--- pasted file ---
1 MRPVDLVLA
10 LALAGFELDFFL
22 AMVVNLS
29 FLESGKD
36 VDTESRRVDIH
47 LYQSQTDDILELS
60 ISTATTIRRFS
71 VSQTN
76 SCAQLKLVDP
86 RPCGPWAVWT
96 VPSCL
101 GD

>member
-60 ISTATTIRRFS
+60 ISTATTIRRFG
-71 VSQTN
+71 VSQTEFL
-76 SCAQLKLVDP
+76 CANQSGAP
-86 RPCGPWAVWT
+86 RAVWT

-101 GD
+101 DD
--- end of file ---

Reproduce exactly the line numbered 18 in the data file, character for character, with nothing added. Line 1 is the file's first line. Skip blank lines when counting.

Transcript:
-76 SCAQLKLVDP